Biting insects have been the bane of many people’s existence throughout the millennia, but they have allowed Dr. John Wallace to make a living through his research over the last three decades. As an expert medical entomologist, he taught students about the study of insects and researched them while he was a biology professor at Millersville University. Now, a collaborative research effort in Victoria, Australia, has been used to indict mosquitos as vectors that spread the bacterium that causes the flesh-eating disease known as Buruli ulcer in Australia. “Buruli ulcer is one of the World Health Organization’s 21 neglected tropical diseases – found in 32 countries around the world,” Wallace stated.
In a major breakthrough published in “Nature Microbiology,” researchers led by the University of Melbourne’s Professor Tim Stinear, Director of the WHO Collaborating Centre for Mycobacterium ulcerans at the Peter Doherty Institute for Infection and Immunity, have solved the 80-year Mystery that has baffled scientists and public health experts and has been a central question that has perplexed scientists since the discovery of M. ulcerans in the 1940s,” said Stinear.
A collaborative International research team brought together partners from the Doherty Institute at the University of Melbourne, Bio21 Institute, Agriculture Victoria, Austin Health, Victorian Department of Health, Millersville University, the Mornington Peninsular Shire and others to focus their efforts on surveying more than 65,000 mosquitoes between 2016-2021, possum feces and human cases in the Mornington Peninsula in the southern state of Victoria, a region with an alarming surge in cases and one of the highest incidences of Buruli ulcer in the world. The findings of this study confirm mosquitoes are the primary vectors transmitting M. ulcerans from the environment to people in Australia.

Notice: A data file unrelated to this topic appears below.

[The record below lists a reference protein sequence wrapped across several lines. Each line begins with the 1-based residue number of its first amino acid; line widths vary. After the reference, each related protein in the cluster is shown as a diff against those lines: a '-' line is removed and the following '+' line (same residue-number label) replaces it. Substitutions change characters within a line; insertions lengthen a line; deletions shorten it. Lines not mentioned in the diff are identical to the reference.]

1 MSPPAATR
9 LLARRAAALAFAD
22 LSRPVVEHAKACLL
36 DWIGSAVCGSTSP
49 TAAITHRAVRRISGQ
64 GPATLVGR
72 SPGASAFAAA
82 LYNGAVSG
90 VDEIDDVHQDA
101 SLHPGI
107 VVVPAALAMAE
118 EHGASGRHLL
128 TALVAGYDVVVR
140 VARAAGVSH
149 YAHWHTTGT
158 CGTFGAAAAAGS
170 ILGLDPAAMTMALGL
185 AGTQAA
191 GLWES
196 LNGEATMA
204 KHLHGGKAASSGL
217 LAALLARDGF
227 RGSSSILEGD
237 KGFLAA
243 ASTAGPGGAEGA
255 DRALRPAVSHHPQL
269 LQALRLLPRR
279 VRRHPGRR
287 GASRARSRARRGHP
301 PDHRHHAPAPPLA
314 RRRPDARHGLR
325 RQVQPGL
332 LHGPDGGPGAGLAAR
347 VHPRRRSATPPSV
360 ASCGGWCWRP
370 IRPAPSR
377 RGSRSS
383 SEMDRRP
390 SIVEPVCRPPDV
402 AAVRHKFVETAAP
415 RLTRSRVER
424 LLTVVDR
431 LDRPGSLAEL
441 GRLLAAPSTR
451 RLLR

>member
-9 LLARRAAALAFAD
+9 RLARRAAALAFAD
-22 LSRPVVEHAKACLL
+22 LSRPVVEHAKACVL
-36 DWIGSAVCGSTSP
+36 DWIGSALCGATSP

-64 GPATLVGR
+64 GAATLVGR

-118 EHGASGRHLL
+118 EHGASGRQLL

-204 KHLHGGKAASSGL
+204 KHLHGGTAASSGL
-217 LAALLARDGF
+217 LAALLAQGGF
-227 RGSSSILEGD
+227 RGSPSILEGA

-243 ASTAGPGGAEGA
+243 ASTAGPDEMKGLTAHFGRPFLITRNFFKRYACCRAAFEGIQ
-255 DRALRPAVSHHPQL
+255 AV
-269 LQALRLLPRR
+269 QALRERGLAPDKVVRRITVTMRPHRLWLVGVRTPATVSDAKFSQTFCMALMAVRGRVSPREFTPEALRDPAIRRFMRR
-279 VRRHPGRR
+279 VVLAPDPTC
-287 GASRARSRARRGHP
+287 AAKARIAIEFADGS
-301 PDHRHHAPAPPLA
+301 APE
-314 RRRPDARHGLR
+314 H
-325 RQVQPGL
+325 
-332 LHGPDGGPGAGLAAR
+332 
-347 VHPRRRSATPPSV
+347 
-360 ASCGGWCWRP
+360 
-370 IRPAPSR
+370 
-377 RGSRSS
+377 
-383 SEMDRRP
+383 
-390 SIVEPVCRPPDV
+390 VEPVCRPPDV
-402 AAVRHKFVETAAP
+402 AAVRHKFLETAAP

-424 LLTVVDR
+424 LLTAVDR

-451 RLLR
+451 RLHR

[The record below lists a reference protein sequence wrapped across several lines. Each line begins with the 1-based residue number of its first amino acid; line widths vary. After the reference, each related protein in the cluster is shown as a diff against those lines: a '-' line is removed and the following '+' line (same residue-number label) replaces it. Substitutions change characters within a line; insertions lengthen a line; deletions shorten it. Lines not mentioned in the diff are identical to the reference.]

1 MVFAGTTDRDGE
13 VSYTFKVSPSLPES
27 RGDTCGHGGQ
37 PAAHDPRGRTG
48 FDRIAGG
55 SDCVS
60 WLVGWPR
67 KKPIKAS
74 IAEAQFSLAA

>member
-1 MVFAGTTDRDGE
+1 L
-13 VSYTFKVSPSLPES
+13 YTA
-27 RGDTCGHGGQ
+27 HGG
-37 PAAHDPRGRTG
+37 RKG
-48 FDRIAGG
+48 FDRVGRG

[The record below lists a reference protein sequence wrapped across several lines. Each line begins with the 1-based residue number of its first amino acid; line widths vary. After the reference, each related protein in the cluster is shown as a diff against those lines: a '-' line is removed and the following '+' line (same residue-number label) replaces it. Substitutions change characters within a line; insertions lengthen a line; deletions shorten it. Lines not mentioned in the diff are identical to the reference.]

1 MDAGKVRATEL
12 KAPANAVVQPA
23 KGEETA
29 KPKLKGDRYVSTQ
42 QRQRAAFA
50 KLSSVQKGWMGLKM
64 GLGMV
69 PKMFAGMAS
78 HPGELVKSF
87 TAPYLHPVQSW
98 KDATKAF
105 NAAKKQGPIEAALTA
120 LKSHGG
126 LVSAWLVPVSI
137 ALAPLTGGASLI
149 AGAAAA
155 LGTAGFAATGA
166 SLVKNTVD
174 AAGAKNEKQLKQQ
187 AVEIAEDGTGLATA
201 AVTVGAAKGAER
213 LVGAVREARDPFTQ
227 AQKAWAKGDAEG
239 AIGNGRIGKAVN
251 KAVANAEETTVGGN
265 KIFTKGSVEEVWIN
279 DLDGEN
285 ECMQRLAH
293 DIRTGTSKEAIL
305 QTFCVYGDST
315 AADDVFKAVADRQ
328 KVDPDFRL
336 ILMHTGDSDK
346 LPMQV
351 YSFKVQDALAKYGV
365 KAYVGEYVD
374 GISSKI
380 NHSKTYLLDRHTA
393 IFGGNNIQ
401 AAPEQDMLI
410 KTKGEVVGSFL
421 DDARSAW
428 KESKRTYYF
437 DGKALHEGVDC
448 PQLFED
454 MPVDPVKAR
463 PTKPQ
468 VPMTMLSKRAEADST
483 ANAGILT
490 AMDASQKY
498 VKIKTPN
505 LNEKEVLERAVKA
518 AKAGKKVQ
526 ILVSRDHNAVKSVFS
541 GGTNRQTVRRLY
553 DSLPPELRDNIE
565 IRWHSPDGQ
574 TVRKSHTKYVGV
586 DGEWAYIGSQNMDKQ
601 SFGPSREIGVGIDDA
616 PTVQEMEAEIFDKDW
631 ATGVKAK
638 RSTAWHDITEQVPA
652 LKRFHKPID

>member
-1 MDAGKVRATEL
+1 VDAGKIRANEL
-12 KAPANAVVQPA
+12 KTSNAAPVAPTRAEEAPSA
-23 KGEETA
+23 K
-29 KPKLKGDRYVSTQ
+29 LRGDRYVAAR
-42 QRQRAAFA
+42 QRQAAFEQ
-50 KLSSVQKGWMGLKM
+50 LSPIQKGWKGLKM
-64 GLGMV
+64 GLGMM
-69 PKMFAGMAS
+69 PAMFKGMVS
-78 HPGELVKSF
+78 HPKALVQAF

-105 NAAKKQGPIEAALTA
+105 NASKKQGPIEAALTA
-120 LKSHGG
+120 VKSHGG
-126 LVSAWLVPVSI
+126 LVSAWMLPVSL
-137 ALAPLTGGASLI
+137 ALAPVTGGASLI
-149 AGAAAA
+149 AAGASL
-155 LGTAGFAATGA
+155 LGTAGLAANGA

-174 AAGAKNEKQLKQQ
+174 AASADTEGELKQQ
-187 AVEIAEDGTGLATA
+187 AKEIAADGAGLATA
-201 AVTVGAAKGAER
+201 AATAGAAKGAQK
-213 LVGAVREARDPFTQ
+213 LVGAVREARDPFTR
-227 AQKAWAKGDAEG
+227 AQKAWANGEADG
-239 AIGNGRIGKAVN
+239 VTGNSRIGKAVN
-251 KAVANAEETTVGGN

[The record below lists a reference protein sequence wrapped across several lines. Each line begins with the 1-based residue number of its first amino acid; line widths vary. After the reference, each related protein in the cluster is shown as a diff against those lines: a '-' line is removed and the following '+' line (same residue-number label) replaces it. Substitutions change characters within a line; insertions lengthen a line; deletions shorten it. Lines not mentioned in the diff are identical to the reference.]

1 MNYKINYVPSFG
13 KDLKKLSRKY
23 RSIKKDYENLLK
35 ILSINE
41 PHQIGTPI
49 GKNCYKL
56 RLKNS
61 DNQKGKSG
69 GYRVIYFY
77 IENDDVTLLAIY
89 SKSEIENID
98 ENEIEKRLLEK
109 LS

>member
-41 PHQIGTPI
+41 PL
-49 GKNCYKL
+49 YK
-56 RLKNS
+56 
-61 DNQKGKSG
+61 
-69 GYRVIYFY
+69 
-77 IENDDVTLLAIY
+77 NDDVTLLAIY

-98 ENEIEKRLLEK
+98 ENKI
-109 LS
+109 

Wallace has been collaborating with the Stinear lab since 2006 on field and mosquito transmission studies and elaborated on the global importance of these findings, “By linking field surveys with pathogen genomics, we have addressed the essential criteria that support a collection of evidence implicating mosquitoes as mechanical vectors of M. ulcerans from local wildlife reservoirs to humans, in other words, we have provided valuable support for a transmission chain among mosquitoes, possums and humans – a watershed moment of sorts in disease ecology. While the mode of transmission may be different in other countries, this breakthrough moment in Buruli ulcer research provides an extensive framework to address more precisely the mode of transmission of M. ulcerans to people in other parts of the world and augment the roadmap to intervene and control Buruli ulcer in these countries,” explains Wallace.
To stem the tide of Buruli cases in Australia, Professor Paul Johnson, infectious diseases physician at Austin Health in Victoria, highlighted the role of managing mosquito populations to mitigate the risk of Buruli ulcer. “Taking steps to reduce the numbers of mosquitoes and prevent mosquito bites is likely to be an effective way to control the spread of the disease,” said Johnson. “Simple actions, like applying insect repellent and removing stagnant water around the house, are a good start to protect the community and reduce the risk of Buruli ulcer.”
For more information on mosquito protection, visit the Victorian Department of Health website at https://www.betterhealth.vic.gov.au/campaigns/beat-the-bite.